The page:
365 DotU, Day 119 Is Walking Backwards In Its Hometown

I’ve already nattered on to everyone and sundry about how awesome Gillian Welch and David Rawlings are. I am grateful to have encountered the music they make, and totally awed by how they make it. Welch’s The Harrow and the Harvest is an absolutely perfect record, and there’s not a song on it that isn’t worth hearing or playing. It’s aspirational stuff for me — I’m slowly getting better on the guitar, and therefore slowly getting closer to being able to play some of these songs and make them sound cool-ish. I only wish I could write songs like these!

Today’s attempt is one that I’ve heard made better by friends of mine, in fact — my friend and occasional bandmate Bridget (awesome songwriter and cool human being) and my friend and more regular bandmate Josh covered it for a show of Bridget’s not long ago, and it sounded very, very cool (because — this just in — they are awesome). I tried to learn it once with Andy Juhl, and I just couldn’t wrap my brain around the timing, so we never really made a go of it.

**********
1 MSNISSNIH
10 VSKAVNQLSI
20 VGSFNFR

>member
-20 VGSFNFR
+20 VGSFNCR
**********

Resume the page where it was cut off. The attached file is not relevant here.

Still, I love the song, and I wanted to try it, so I tried to figure it out.

I didn’t bother with the cool guitar stuff, mostly because I just didn’t feel up to it (there aren’t enough hours in the day to get the takes in to make me sound like David Rawlings…), so it ends a bit abruptly. It was kind of fun to figure the second vocal out, though, so I slapped it on there. Whee! I think I’ve still gone funny on some of the timing, but it sounds like a coherent song anyway.


About L. M. Bernhardt

For a good long while (15 years or so), I taught philosophy at a little private university in northwest IA, and occasionally branched out into playing music, dabbling in photography, experimenting with food, and writing nonsense on my blog. The philosophy teaching part ended in 2017 (program elimination via prioritization), but never fear! I've just finished my MLIS at San Jose State University, and I'm currently on the market looking for new adventures in either philosophy or LIS. For now, I labor at a fairly interesting administrative job in order to support my dogs in the lavish manner to which they've become accustomed.
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